Flooding fear for UK after new storm warning
Flooding fears continue to plague Britain as another band of persistent rain and heavy wind heads towards the UK.
The latest storm pushing in from the Atlantic will arrive in the west this evening before spreading north-eastwards overnight, causing Monday morning disruption.
It comes as the chief executive of one of the UK's biggest power distributors admits its efforts to restore power to thousands of people should have been better
Basil Scarsella, chief executive of the UK Power Networks, told The Mail on Sunday that the company was not prepared for the storm and too many staff were on holiday.
The Met Office has issued a severe weather warning over fears of severe gales of up to 80mph affecting Wales and the south west and southern England.
It has also warned of the danger of ice patches in the south west tonight as temperatures drop to below freezing.
George Goodfellow, a forecaster for MeteoGroup, said: "Normally, we would say this is a typical winter storm but because we're still recovering from a string of other storms it is likely to cause more disruption and flooding."
He said the south west will continue to bear the brunt of the storm.
It will add to the misery of thousands who have been left without power and endured flooded homes over the Christmas period.
The Energy Networks Association said about 3,000 homes across the UK are still without electricity.
UK Power Networks, which owns electricity lines and cables in London, the south east and east of England, said it will increase payments for 48 to 60-hour outages from £27 to £75 for those affected on Christmas Day as "a gesture of goodwill".
Additional payments will be made to customers who have been without electricity for longer than that time - up to a maximum of £432.
Mr Scarsella said: "We could not have avoided the damage caused by the storm but we could have responded to it better.
"A lot of our employees had gone away for holidays so it meant we had a level of depletion in our resources - and that caused problems with getting people's power restored.
"It's difficult to justify saying the company has performed well when customers have been without power for five days, but once we had an idea of how bad it was we were able to mobilise as many engineers and office staff as possible."
In a statement, regulator Ofgem reminded energy companies they are obliged to get power back on as soon as possible.
"These obligations are backed by strong regulatory incentives put in place by Ofgem on the companies to maintain service levels and restore supplies, these include loss of revenues and awarding compensation payments to customers off supply," it said.
"There are also well established industry processes in place in event of severe weather and loss of supplies to share engineering resources and expertise across the network to help with supply restoration in the areas affected.
"The priority for the energy companies is to reconnect remaining customers and we are monitoring progress with this. In due course it will also be necessary to review events and ensure any further lessons that need to be are learnt."
Some 1,300 properties have been flooded during the recent storms in England, the Environment Agency said, while flood defences have protected more than 80,000 properties.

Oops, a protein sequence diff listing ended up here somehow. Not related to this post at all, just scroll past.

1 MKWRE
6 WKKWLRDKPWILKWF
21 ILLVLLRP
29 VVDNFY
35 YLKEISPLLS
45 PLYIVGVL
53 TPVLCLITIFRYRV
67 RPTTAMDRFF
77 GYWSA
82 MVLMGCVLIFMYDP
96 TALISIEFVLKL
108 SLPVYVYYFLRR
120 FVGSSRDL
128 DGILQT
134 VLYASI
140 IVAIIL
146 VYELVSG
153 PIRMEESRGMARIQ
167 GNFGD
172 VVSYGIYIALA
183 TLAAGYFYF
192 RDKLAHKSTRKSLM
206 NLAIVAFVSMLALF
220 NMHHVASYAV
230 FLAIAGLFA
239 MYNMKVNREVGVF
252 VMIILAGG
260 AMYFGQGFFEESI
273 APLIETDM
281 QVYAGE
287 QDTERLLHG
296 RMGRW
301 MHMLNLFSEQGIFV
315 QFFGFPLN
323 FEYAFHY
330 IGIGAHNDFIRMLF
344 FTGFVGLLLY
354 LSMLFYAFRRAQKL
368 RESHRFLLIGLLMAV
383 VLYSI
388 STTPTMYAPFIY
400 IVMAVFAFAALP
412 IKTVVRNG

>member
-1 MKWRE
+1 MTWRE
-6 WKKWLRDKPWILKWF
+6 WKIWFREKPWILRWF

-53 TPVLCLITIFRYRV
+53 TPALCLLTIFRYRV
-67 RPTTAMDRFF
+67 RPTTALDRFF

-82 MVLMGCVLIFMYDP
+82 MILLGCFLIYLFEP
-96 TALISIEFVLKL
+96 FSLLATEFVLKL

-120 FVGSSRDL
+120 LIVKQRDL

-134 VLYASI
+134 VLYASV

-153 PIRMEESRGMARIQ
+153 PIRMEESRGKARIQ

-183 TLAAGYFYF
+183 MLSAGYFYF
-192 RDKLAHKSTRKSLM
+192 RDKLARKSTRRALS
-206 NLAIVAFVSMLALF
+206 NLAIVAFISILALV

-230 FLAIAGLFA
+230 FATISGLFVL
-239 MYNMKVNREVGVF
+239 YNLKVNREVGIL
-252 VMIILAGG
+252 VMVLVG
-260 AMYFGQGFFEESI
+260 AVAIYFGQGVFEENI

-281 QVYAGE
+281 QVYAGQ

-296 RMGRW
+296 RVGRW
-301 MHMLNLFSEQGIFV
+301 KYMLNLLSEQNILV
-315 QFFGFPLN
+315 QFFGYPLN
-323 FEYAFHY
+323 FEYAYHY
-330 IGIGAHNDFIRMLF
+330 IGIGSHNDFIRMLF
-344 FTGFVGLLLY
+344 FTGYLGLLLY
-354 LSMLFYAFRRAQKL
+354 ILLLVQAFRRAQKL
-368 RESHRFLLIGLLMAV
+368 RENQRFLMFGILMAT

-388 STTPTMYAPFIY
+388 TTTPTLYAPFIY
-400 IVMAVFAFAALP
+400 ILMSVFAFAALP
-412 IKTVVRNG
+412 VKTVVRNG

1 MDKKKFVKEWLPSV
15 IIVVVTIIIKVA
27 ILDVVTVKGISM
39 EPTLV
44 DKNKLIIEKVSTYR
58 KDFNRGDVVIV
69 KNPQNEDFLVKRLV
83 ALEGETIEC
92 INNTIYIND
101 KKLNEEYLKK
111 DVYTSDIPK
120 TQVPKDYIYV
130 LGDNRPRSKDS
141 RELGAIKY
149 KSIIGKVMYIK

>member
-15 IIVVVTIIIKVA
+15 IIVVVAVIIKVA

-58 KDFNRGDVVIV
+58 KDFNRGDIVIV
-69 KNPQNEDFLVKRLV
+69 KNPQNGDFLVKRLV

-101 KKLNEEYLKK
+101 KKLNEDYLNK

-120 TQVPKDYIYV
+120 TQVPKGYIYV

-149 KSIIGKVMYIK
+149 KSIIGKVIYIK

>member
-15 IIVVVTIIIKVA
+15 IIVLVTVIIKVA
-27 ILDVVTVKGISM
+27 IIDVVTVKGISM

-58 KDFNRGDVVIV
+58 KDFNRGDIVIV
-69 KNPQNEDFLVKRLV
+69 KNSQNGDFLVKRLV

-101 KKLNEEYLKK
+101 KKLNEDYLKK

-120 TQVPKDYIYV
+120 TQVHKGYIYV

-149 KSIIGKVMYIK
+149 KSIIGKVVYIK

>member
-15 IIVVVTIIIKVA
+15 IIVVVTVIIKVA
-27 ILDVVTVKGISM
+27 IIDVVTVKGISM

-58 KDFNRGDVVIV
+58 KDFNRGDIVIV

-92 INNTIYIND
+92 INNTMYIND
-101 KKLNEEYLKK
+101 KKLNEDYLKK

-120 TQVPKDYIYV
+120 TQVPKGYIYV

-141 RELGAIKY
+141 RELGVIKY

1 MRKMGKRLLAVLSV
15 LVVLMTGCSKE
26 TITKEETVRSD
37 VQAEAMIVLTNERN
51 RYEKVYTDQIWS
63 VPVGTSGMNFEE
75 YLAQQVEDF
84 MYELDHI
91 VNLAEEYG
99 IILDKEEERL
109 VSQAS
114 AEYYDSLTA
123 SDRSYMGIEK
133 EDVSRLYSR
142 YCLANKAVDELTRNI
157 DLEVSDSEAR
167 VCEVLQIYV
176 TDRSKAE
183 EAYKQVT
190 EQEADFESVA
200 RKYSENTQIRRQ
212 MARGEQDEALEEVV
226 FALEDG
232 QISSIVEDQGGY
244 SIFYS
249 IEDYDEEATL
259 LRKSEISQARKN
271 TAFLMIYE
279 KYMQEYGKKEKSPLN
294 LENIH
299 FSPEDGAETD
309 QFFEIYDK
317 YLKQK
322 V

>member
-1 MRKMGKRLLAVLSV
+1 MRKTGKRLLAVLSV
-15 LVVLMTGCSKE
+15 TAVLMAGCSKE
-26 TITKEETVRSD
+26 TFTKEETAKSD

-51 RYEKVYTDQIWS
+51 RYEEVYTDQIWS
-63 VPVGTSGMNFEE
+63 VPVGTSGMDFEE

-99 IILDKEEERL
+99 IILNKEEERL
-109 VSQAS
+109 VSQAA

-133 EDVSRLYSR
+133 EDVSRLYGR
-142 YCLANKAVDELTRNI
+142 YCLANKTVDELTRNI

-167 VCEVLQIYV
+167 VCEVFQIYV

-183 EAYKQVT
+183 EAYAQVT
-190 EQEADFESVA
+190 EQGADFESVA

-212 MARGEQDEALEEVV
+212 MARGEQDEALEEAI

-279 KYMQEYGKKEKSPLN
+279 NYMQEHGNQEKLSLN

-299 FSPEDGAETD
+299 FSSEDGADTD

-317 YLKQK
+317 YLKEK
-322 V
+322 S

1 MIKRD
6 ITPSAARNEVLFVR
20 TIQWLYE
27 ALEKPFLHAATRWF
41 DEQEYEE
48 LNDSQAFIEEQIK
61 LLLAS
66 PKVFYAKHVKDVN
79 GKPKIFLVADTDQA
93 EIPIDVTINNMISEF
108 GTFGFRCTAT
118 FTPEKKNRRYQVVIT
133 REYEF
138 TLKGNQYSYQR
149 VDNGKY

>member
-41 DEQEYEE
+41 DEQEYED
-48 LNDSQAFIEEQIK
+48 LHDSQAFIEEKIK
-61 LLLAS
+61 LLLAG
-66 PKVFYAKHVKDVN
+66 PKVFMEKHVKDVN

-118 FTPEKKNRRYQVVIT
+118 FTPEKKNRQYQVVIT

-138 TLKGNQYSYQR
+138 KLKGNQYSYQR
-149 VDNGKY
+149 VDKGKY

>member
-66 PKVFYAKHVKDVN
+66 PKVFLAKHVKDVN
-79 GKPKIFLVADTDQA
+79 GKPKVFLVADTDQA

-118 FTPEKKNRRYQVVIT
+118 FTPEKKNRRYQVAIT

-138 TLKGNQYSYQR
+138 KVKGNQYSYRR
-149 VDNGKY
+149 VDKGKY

It warned the predicted rainfall meant there is a "continued heightened flood risk" across southern England, especially south west England where river levels remain high and the ground is already saturated.
Large rivers such as the Thames, Severn and Great Ouse in Cambridgeshire are most at risk of flooding, while high water levels on the River Medway and Stour in Kent will cause continued flooding and travel disruption, the EA said.
A Downing Street spokesman said ministers held a COBRA meeting yesterday where it was agreed financial assistance will be given to local authorities facing an undue financial burden because of the storms through a process known as the Bellwin scheme.
Energy secretary Edward Davey is also in talks with UK Power Networks to insist on a clear public timeline for work to get power back on, he added.
The spokesman said: "Crucially the Government is pushing councils to have a clear plan for if they face flooding over the new year."
Environment minister Dan Rogerson is in talks with insurance companies and the Association of British Insurers, while the Government has asked EA representatives on the ground to identify which insurance companies are not moving fast enough, the spokesman said.
Met Office forecaster Charlie Powell said the unsettled weather looks set to continue into the new year.
"It certainly looks a very wet and windy picture," he said.
"On New Year's Eve another band of rain will push in from the west. It will be a dry start to Wednesday but the unsettled weather will be around for quite some time into the new year."
Craig Woolhouse, the EA's head of flood incident management, said: "With more wet weather expected early next week we are monitoring rivers and working to protect communities from flooding with our partners in the emergency services and local authorities.
"We urge people to stay safe and avoid driving or walking through flood water and visit the Environment Agency website for advice and sign up for flood warnings."
The EA said its teams will remain on duty to operate pumping stations, issue flood warnings and check that flood banks, walls and barriers are working effectively.
Some 71 flood alerts and 14 more serious flood warnings remain in place across the country.
Energy Networks UK said engineers have managed to reduce the number of properties without power down to around 1,500.